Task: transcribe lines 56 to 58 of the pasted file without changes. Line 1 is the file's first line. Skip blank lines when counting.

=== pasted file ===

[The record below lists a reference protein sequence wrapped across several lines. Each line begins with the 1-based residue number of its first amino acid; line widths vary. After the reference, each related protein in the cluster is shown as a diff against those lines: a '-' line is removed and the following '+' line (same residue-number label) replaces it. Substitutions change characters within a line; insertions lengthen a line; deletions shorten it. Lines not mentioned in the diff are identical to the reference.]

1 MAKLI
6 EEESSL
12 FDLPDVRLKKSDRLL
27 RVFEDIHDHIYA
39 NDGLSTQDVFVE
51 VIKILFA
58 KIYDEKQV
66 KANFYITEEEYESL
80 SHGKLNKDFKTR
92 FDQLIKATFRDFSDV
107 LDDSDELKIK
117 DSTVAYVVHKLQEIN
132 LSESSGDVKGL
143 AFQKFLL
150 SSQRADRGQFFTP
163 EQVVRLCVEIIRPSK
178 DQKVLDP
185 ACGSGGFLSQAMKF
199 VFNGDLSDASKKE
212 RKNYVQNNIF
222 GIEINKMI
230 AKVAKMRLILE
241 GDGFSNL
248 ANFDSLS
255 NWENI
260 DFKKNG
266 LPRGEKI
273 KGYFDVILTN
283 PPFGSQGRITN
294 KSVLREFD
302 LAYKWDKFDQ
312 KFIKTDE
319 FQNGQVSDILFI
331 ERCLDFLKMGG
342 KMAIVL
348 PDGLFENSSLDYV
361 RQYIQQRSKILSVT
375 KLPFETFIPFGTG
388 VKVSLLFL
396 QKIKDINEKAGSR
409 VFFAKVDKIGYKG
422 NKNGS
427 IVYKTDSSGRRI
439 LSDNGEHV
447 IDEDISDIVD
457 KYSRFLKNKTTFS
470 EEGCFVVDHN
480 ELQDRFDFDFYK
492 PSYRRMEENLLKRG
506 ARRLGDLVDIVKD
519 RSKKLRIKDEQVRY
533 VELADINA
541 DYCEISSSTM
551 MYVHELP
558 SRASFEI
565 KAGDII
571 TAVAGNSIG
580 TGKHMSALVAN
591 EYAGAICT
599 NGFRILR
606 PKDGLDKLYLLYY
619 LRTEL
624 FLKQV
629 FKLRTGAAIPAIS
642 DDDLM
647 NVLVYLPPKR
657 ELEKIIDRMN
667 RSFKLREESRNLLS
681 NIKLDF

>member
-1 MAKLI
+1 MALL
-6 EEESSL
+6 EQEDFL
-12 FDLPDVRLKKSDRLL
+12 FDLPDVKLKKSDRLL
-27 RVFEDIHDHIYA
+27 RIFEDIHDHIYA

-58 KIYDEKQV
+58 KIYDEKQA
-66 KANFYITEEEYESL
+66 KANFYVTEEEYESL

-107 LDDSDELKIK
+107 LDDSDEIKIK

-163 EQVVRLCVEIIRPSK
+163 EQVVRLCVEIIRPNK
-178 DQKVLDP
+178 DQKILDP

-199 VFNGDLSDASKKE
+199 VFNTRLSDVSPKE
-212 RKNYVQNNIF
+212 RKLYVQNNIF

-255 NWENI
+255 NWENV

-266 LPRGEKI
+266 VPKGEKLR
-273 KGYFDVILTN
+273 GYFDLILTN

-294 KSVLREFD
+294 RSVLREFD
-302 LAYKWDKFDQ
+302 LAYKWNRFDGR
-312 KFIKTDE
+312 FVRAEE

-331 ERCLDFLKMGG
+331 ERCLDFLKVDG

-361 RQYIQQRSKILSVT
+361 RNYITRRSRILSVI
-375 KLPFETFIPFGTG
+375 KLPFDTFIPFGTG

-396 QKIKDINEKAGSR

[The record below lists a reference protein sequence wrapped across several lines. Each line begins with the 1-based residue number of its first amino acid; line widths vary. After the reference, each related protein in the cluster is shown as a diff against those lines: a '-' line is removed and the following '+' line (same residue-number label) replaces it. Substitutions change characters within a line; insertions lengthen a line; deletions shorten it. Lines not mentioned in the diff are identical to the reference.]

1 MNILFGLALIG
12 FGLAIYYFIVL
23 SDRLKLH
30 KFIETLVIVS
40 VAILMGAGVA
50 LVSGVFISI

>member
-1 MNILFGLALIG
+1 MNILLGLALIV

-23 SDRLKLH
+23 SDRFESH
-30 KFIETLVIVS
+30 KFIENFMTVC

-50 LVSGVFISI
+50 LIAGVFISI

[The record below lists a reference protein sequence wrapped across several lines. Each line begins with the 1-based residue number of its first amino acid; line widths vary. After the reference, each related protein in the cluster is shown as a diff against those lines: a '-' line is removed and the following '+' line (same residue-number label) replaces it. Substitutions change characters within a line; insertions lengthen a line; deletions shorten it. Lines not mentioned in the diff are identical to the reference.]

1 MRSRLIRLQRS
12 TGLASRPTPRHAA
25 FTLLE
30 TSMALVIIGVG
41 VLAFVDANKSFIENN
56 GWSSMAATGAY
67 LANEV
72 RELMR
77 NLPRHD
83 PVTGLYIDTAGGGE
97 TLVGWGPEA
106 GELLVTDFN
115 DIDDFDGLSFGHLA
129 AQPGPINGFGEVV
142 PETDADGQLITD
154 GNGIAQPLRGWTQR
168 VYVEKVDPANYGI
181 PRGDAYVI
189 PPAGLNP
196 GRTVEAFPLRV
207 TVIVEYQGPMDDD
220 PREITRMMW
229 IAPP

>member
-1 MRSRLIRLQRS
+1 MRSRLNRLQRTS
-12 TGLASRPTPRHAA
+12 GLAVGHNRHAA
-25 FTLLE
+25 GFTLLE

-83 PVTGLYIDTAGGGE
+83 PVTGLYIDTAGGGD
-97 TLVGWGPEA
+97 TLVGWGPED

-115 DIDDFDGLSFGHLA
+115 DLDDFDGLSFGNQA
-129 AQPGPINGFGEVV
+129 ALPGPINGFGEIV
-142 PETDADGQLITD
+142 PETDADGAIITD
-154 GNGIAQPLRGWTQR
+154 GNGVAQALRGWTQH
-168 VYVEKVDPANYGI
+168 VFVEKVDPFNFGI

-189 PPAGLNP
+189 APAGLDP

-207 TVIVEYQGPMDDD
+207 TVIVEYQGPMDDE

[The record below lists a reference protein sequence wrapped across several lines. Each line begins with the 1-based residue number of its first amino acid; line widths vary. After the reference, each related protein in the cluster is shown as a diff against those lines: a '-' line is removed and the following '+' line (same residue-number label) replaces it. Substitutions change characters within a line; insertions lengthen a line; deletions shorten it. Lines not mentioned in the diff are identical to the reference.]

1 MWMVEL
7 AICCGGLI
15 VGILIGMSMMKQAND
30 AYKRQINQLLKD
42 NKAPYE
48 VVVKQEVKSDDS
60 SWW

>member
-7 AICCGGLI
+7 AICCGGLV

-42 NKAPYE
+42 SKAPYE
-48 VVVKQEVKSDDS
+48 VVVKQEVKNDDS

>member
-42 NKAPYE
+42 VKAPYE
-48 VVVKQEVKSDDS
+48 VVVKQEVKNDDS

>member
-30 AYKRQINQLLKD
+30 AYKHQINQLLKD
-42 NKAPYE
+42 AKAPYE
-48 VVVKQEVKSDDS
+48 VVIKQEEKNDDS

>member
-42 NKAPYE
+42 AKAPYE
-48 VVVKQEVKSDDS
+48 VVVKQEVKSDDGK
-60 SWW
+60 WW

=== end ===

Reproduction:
558 SRASFEI
565 KAGDII
571 TAVAGNSIG